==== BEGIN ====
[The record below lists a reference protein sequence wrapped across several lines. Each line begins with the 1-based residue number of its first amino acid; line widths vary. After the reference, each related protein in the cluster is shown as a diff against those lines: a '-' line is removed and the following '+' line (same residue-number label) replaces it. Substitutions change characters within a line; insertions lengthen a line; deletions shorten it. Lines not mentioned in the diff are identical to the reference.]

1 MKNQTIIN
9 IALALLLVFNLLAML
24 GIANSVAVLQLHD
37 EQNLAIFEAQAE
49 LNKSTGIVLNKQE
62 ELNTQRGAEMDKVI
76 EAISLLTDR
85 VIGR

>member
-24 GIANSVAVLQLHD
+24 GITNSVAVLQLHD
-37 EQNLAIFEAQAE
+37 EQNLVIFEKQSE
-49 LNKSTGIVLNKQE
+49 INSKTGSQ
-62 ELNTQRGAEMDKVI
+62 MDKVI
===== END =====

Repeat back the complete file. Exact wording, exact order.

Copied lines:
[The record below lists a reference protein sequence wrapped across several lines. Each line begins with the 1-based residue number of its first amino acid; line widths vary. After the reference, each related protein in the cluster is shown as a diff against those lines: a '-' line is removed and the following '+' line (same residue-number label) replaces it. Substitutions change characters within a line; insertions lengthen a line; deletions shorten it. Lines not mentioned in the diff are identical to the reference.]

1 MKNQTIIN
9 IALALLLVFNLLAML
24 GIANSVAVLQLHD
37 EQNLAIFEAQAE
49 LNKSTGIVLNKQE
62 ELNTQRGAEMDKVI
76 EAISLLTDR
85 VIGR

>member
-24 GIANSVAVLQLHD
+24 GITNSVAVLQLHD
-37 EQNLAIFEAQAE
+37 EQNLVIFEKQSE
-49 LNKSTGIVLNKQE
+49 INSKTGSQ
-62 ELNTQRGAEMDKVI
+62 MDKVI